Child ER visits for marijuana on the rise following legalization

Edible marijuana products were responsible for more than half of all exposure cases studied

AURORA, Colo. — Legalized recreational marijuana has sent more children to the emergency room to receive treatment for marijuana exposure, a new study finds.

Pulling admissions data from 2009 to 2015, researchers counted 244 children under the age of 10 who were admitted into a local children’s hospital or a regional poison center for marijuana exposure. The study was recently published in JAMA Pediatrics.

In the two years before recreational marijuana was legalized in Colorado in 2014, marijuana-related admissions to the children’s hospital were just 1.2 per 100,000 people. Now, that number has jumped to 2.3 per 100,000.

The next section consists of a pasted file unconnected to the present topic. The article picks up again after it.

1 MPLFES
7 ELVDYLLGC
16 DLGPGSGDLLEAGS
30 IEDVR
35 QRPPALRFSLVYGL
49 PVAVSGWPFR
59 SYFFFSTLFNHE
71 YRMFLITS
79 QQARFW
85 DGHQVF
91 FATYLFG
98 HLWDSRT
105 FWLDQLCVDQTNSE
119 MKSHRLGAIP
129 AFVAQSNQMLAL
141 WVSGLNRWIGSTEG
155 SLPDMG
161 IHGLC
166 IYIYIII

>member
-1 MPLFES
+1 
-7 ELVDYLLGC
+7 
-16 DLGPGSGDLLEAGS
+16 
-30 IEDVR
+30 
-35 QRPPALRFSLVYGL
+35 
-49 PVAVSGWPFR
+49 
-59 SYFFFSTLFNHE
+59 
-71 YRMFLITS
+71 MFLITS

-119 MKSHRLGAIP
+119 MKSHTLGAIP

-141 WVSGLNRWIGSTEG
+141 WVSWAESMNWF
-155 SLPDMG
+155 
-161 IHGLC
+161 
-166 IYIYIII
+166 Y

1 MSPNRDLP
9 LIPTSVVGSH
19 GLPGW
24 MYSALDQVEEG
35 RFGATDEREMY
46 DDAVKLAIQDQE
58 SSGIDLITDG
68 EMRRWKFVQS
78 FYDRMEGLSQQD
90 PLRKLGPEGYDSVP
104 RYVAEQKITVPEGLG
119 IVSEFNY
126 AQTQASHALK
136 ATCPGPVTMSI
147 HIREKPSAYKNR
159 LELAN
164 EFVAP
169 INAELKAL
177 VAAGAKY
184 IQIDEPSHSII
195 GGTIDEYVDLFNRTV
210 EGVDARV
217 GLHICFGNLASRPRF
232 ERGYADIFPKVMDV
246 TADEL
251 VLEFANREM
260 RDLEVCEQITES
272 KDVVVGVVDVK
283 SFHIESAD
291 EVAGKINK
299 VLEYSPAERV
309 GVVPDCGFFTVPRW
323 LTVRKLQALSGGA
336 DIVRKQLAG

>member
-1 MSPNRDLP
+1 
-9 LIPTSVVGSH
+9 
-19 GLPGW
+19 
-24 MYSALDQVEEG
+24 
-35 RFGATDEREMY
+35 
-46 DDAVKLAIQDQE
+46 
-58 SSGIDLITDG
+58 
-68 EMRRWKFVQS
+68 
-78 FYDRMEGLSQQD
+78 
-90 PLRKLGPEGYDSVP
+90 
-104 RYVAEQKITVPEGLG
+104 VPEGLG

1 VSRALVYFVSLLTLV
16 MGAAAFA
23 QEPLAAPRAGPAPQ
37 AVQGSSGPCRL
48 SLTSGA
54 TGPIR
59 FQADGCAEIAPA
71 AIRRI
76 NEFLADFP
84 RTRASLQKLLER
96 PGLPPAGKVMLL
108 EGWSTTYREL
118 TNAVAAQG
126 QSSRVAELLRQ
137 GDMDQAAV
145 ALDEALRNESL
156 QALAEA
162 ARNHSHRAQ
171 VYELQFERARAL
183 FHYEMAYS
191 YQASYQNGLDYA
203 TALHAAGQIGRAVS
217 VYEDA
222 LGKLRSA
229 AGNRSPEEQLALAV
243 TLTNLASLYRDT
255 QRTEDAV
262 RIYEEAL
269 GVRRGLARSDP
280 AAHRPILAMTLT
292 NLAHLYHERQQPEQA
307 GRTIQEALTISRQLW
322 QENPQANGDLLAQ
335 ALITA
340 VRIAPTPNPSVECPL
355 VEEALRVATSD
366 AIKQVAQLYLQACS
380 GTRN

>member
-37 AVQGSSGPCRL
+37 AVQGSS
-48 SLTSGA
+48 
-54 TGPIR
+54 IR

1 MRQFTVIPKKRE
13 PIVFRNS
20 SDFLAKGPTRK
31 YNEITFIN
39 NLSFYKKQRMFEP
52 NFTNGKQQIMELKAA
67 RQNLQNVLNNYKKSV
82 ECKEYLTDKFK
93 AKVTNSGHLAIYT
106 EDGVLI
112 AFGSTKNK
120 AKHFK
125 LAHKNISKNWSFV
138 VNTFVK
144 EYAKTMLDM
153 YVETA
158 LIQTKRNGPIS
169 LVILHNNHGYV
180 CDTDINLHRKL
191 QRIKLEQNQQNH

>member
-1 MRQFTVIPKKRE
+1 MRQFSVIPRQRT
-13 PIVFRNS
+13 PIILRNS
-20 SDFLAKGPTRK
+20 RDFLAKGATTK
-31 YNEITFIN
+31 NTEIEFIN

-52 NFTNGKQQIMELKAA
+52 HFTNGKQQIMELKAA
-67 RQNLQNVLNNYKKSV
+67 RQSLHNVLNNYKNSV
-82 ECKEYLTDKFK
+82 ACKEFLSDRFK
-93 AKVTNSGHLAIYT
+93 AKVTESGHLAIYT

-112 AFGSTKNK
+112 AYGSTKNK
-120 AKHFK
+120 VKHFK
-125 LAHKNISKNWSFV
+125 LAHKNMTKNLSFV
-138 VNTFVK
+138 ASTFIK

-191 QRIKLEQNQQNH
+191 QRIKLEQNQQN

“We expected a slight increase in marijuana exposures in young children after the legalization of recreational marijuana in Colorado, but the increase was much more dramatic — five fold — than we anticipated,” Dr. Genie Roosevelt told CBS 10 News.

Roosevelt, one of the authors of the study, noted that some cases of child marijuana exposure were so severe that they resulted in ICU admission. A handful of younger children developed respiratory issues that required the use of a ventilator. 

Many of the children admitted to the poison control center had accidentally consumed edible marijuana products, which can appear to be harmless candy or baked goods when found outside of a child-proof container. 

Edible products were responsible for over half of the cases of children treated for exposure.

“We’d like people to think of these products as medication,” Roosevelt added. “Stored out of sight and away from children, like your aunt’s diabetic medication.”

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